In the modern era, China's rural credit landscape is transforming at a dizzying rate, but, in terms of financial development, these changes represent a second attempt in the past 100 years to reform China's credit institutions and provide credit access to farmers. The first period was during the Republican era, between 1912 and 1949, which saw the first attempts at formalizing rural credit with the Industrial and Agricultural Banks. This book uses primary data and papers to present a full picture of the difficult conditions China faced during the Republican era in order to explain the myriad reforms to the country's rural credit system. Fu and Turvey build a narrative around these developments based on the foundation of thousands of years of dynastic rule in order to explore the specific impacts of drought, floods, famine, communist insurgencies, Japanese expansionism, and more on credit access, supply and demand. They consider powerful personalities-such as J.B. Taylor, John Lossing Buck, Paul Hsu and Timothy Richards-and influential institutions-from Nanking and Nankai Universities to the China International Famine Relief Commission-that sought ways to end the cycle that trapped the vast majority of Chinese farmers in poverty. This rich, wide-ranging, and stimulating work will appeal both to readers focused on present day China and those who want to understand China's rural economy and credit policies in a historical context.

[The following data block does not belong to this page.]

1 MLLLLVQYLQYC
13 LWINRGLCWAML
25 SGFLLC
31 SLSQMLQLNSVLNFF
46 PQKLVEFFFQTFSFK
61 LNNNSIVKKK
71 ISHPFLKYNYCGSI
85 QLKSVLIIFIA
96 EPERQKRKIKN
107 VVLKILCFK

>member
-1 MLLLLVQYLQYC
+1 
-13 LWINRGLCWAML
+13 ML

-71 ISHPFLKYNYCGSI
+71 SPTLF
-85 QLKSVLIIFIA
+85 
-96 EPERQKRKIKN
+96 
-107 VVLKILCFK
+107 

What role have the financial elites in European societies and markets played over time? What was their contribution to the recent financial collapse, and how does this compare to previous crises? How have financial elites adjusted to, or influenced, the evolution of the financial system's regulatory framework over time? Financial Elites and European Banking: Historical Perspectives is a collection of essays dedicated to the European financial elites and the current debate on the role of experts within society. The ambiguities of the globalized economy over the last thirty years, epitomized by growing levels of inequality, have generated a feeling of distrust towards experts. Financial elites have become one of the most scrutinized targets of negative public opinion, triggered by the financial crisis, the high compensations enjoyed both before and after the collapse of Lehman Brothers, and the obscure nature of their activity. Financial Elites in European Banking presents historical comparisons and country and cross-country case studies on financial elites' adaption and contribution to the transformation of regulatory and cultural context in the wake of a crisis.